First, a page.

As mentioned, Israel has a universal health care system with a unified benefits package of services provided by four health plans. All health plans offer their members the opportunity to purchase SVHI for services that are not included in the basic package, such as certain types of medical devices or greater choice among the services included in the package. Every member, irrespective of health status, can purchase his or her plan's SVHI; the tariff is age-based and not related to health status. Relevant benefits that diabetic patients can utilize include, for example, reduced prices when purchasing devices for self-monitoring of blood glucose levels, reimbursement for consultations with private experts; and reduced co-payment for sophisticated new drugs. 87% of DR MHS members and 88% of all MHS members have SVHI.

Ethnicity (Arabs vs. Non Arabs)

Since personal data on ethnicity are not available to HMOs, Israeli Arabs were identified by the ethnicity of their residence in a settlement or (in large mixed cities such as Nazareth) by their sub-district, as recorded in the National Census. By using this method, we estimate that 90% of MHS's Arab members were allocated.

Immigration

Starting in 1990, Israel became the objective of a wave of immigration (about 1 million people) from countries belonging to the Former Soviet Union (FSU). These immigrants contributed to 15% growth in total population. The MHS data set contains immigration status for this group of immigrants only. Thus, under the term "Immigration," we considered only these immigrants. We should note that other immigration groups arriving during this period are relatively small in number.

Data set construction

We combined the MHS DR, Billing System, PMS, and Israeli Census into one data set using the AS400 query system.

Statistical Methods

(A) We performed an analysis of variance for prevalence as well as for process and intermediate outcome measures, between sub-groups (Gender, SERs, Ethnicity, Immigration and SVHI) using Chi-square techniques; (B) Logistic Regression Models were estimated for three dependent variables: (1) Optimal follow-up; (2) recorded HbA1C > 9 gr% and (3) achieving LDL < 100 gr.%. The independent variables were included in the models according to whether they reached the significance level (p ≤ 0.05) in the univariant analysis. For SER, we included SER 1-10 and 11-20 as two separate dummy variables in the final models although we compared four ranks in the univariant analysis. Our decision was based on the fact that in the univariant analysis, the SER categories 1-5 and 6-10 differed from the two others (11-15 and 16-20), and the preliminary models indicated robust results only for two rather than four dummies. Odds Ratios (OR) and 95% Confidence Intervals (95%CI) were calculated.

Results

MHS members aged 18-80 who had visited their GP at least once during the previous two years numbered 1,039,055. Of these, 74,953 diabetic patients were eligible for participation in this study and thus served as our study population. Included were 53.9% males and 46.1% females; mean age was 58.8 (± 11.4) and 60.1 (± 12.2) for males and females, respectively; 6% were ineligible due to the fact that they have not visited their GP at least once during the previous two years.

Diabetes Prevalence

Diabetes was more prevalent in males when compared to females, members with a lower SERs (1-10) when compared to a higher SERs (11-20), Arabs as opposed to non Arabs, immigrants from FSU countries when compared with veteran residents, and SVHI owners when compared to non owners. All differences were statistically significant (p < 0.001; see Table 1).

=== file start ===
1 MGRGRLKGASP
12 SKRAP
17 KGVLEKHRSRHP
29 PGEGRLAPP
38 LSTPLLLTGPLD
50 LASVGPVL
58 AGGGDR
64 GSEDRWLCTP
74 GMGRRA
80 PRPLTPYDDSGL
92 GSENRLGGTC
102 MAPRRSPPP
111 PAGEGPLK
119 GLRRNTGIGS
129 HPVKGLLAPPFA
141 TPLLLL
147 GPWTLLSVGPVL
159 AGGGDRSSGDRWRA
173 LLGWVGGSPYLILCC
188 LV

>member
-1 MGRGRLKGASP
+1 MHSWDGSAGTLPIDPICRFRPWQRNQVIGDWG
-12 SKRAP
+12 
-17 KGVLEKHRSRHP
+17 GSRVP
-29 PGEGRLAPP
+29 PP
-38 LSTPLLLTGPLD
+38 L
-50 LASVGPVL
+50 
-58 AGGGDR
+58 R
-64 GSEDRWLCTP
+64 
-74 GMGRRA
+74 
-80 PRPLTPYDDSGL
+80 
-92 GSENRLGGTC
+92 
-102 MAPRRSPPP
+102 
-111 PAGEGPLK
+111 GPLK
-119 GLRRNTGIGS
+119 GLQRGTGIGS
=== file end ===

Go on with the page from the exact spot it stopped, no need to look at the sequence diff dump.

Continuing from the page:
Table 1. Prevalence (%) and process measures performed (%) by gender, SER, immigration, ethnicity and SVHI

HbA1C Testing

Higher percentages of HbA1C testing were observed in females when compared to males, members with a lower SERs (1-10) when comparing to a higher SERs (11-20), and immigrants from FSU countries when compared to veteran residents, and SVHI owners when compared to non owners. All differences were statistically significant (p < 0.001). Differences in performing HbA1C between Arabs and non Arabs were not statistically significant (P = 0.276; see Table 1).

LDL Testing

Higher percentages of LDL testing were observed for females when compared with males, non Arabs when compared with Arabs, immigrants from FSU countries when compared to veteran residents, and SVHI owners when compared to non owners. All differences were statistically significant (p < 0.001) for Arabs as compared with non Arabs (P = 0.049). Differences in performing LDL testing by SER were not statistically significant (P = 0.152; see Table 1).

Optimal Follow Up

Higher percentages of optimal follow up were observed for females when compared to males, lower SERs (1-5) when comparing with other SER ranks, non Arabs when compared to Arabs, and SVHI owners when compared with non owners. All differences were statistically significant (p < 0.001; for Arabs when compared with non Arabs, P = 0.049). Differences in performing LDL testing between FSU immigrants and veteran residents were not statistically significant (P = 0.580; see Table 1).

Intermediate Outcomes - Disease Control

Poor diabetes control

The percentage of patients achieving HbA1C levels exceeding 9 gr% was higher for males when compared with females, for patients belonging to the 1-5 and 6-10 SERs when compared with those belonging to the 11-15 and 16-20 SERs, for Arabs when compared with non Arabs, for veterans when compared to immigrants from FSU countries and for non owners when compared to owners of SVHI. All differences were statistically significant (p < 0.001; see Table 2).

Table 2. Intermediate outcome measures achieved (%), by gender, SER, immigration, ethnicity and SVHI

Appropriate LDL control

The percentage of patients achieving LDL cholesterol levels below 100 gr% were higher among males when compared with females, among members in the 11-15 and 16-20 SERs when compared with those in the 1-5 and 6-10 SERs, among non Arabs when compared with Arabs, and among SVHI owners when compared with non owners. All differences were statistically significant (p < 0.001; see Table 2).